After years of “accommodative” monetary policy, the U.S. Federal Reserve is moving, ever so slowly, toward the first interest rate increase in recent memory. At the same time, its counterpart across the Atlantic, the European Central Bank, is fighting an ongoing economic slump by taking a page from the Fed’s book and preparing to pour money into the European economy in an effort to stimulate growth.
The ECB on Thursday announced a Quantitative Easing program similar to the one the Fed recently wound down. The ECB, with the support of individual member countries; central banks, will buy the equivalent of about $52.5 billion in securities per month on the open market in Europe, in an effort to keep interest rates low and spur investment.
Taken together, the Eurozone economies are slightly larger than the U.S. economy, combining to create the largest economic entity in the world. So, what can U.S. consumers expect when the Eurozone floods the market with money?
The answer, surprisingly, is not a whole lot. In part, that’s because the effect will be relatively small, and because the alternative was not economic Armageddon, but simply continued slow growth.
“The effect should be very small because the option of not doing it did not envision a crisis for Europe,” said Barry Bosworth, a senior fellow in economic studies at the Brookings Institution.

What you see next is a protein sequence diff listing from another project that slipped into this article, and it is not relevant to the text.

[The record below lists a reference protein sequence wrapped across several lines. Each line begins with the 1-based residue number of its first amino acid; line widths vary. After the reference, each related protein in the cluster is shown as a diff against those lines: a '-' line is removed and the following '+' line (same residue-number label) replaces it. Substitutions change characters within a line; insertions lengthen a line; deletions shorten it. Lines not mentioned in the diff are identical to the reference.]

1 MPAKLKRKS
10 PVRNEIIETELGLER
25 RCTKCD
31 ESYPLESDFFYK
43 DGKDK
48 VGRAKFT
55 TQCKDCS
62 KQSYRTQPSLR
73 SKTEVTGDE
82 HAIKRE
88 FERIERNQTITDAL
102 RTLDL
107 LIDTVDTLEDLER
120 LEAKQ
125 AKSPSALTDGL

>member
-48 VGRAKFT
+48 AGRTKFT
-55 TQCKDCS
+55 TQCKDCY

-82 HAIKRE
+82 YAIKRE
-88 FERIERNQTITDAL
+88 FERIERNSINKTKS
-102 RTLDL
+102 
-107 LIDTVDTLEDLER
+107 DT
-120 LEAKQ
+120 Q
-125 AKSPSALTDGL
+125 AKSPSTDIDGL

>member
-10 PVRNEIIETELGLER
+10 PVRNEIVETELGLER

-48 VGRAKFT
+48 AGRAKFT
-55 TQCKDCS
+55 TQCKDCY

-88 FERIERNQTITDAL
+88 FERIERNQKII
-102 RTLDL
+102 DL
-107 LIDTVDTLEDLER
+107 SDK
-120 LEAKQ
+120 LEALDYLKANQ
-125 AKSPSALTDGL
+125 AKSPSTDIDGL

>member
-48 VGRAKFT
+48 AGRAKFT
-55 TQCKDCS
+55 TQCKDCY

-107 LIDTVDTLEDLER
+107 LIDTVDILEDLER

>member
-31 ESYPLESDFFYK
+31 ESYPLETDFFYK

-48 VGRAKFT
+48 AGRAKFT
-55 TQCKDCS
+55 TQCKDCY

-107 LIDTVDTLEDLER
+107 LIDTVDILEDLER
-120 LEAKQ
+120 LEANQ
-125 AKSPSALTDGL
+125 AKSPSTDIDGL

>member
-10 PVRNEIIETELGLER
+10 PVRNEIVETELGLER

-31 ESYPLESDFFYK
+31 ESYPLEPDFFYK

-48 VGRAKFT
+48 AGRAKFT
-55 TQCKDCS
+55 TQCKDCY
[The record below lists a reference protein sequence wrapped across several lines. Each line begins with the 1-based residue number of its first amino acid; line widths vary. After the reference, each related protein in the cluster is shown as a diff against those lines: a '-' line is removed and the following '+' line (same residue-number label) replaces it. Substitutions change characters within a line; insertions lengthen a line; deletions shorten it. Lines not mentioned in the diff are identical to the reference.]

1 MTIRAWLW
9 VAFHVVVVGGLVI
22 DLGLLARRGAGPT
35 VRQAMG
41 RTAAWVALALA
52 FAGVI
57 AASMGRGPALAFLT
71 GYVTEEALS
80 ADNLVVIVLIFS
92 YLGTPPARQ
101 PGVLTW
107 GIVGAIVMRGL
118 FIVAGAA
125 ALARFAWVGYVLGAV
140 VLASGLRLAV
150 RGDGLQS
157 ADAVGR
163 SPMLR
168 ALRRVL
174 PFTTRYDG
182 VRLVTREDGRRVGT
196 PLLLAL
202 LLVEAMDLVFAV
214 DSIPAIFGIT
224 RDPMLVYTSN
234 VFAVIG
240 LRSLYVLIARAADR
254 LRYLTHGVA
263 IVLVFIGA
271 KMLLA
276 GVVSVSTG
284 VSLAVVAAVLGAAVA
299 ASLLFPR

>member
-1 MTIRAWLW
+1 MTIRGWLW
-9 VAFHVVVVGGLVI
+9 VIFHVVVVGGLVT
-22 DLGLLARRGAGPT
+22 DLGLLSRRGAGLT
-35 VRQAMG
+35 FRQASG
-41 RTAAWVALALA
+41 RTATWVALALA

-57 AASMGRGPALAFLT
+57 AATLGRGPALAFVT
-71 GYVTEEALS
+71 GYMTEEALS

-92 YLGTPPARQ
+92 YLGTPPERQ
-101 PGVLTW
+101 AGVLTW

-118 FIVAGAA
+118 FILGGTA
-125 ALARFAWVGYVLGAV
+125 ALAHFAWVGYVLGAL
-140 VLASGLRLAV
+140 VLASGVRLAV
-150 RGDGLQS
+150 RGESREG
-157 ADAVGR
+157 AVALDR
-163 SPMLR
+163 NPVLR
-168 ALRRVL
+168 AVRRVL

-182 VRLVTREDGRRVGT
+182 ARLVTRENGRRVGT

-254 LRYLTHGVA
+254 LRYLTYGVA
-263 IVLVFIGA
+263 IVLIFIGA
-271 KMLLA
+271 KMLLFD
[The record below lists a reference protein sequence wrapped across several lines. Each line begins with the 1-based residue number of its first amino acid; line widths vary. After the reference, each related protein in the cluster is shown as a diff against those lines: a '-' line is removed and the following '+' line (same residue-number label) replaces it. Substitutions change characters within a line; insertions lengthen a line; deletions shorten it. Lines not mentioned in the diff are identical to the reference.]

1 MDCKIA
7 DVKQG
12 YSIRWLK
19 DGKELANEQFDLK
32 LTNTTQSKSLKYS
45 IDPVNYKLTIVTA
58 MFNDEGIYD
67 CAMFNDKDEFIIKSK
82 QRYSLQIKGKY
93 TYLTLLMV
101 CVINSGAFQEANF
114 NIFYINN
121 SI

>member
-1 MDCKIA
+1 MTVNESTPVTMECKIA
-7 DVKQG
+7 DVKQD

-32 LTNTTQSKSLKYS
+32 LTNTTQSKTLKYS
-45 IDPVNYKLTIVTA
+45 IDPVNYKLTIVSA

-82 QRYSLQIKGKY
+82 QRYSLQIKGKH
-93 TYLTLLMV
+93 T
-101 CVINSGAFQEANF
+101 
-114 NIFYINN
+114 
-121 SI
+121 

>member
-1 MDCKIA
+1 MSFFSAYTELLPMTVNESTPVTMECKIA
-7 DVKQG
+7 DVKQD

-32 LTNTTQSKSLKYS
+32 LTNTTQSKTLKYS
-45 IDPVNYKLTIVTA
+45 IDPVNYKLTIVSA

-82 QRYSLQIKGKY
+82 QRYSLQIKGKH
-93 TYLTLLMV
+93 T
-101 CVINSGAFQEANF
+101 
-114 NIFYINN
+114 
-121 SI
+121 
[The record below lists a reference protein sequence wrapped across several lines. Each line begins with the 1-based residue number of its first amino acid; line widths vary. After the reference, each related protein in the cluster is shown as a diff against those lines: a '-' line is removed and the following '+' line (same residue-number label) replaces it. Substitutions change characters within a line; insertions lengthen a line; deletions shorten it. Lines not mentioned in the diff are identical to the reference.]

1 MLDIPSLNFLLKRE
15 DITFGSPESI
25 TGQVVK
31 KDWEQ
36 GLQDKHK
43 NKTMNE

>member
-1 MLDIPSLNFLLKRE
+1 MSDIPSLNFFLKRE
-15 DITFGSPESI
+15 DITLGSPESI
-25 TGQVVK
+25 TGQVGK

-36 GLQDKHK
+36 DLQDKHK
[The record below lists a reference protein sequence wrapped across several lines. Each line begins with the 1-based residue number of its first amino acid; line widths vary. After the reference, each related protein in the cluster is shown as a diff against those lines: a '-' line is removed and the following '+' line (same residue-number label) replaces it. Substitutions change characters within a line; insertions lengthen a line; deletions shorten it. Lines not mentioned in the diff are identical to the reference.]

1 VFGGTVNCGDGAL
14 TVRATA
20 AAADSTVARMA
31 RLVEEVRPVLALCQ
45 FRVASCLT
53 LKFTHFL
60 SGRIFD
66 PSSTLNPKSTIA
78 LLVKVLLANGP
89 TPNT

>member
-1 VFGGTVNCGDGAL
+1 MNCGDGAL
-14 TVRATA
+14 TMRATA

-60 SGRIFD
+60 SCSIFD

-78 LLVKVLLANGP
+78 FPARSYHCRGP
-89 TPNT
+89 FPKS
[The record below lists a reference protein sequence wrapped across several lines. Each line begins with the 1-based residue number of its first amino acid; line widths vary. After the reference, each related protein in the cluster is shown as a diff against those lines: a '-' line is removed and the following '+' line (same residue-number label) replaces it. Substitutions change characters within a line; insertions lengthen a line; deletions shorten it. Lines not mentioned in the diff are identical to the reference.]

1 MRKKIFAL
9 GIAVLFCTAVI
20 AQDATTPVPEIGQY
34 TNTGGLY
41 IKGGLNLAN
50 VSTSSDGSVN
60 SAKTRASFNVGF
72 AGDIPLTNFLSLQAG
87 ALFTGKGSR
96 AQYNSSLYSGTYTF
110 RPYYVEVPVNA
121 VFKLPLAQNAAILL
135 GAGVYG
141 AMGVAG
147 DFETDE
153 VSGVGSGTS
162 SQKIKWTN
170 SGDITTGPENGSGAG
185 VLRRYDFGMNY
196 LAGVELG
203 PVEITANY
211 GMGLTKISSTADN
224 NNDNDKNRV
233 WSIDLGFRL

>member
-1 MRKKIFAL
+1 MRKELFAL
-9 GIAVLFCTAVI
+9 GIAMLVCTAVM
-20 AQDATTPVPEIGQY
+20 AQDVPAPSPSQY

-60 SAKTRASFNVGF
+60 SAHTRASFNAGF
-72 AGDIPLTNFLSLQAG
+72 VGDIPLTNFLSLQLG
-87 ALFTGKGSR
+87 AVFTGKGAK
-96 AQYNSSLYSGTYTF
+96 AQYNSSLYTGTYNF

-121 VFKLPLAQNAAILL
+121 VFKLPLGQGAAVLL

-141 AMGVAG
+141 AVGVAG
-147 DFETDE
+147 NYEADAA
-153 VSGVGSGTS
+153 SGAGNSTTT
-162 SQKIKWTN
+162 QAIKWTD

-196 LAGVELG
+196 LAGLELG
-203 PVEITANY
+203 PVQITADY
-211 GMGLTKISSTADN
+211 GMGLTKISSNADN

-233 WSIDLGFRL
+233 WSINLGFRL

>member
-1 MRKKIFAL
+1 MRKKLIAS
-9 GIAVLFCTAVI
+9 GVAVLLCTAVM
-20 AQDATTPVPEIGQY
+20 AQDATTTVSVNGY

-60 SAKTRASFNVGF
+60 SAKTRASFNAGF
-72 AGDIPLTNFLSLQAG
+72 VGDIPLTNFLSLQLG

“As in the United States,” he said, “the direct effect of QE within Europe will be small—equivalent to 50-100 basis points of interest rate change, and any subsequent impact operating through trade flows on the United States would be even smaller.”
In order to assume a major impact on the U.S., he said, “You would need to hypothesize that a failure to undertake the program implied a collapse of any policy consensus within Europe. That would have a large negative effect operating through the loss of investor confidence, but I don’t think that was at stake.”
That is not to say there will be no effect at all, but it will be felt primarily through the impact on the value of the U.S. dollar.
“From the United States’ point of view, you’ve got to consider what the channels are through which this would work, and the main channel is what it does to the currency,” said Desmond Lachman, a resident fellow at the American Enterprise Institute who previously worked on Wall Street at Salomon Smith Barney, and prior to that at the International Monetary Fund.
“The Fed is moving into a tightening mode at a time when these guys are putting the pedal to the metal,” Lachman said. “They are printing money when the U.S. has stopped printing money.”
By flooding the market with euros, the ECB will likely accelerate the already sharp increase in the U.S. dollar’s value against other global currencies.
“The dollar is just appreciating like crazy, and that is obviously going to have an impact on the U.S. economy,” said Lachman. In addition to putting downward pressure on U.S. prices, he said, “There will be somewhat of a hit to the U.S. because their exports are going to be a lot cheaper than ours in third country markets. We’ll also be importing more from them.
While the effect will not be enormous, Lachman said, “It’s not negligible.” He added, “It might offset a bit the boost the U.S. is getting from lower oil prices. There will be some small hit to the U.S. economy from this.”
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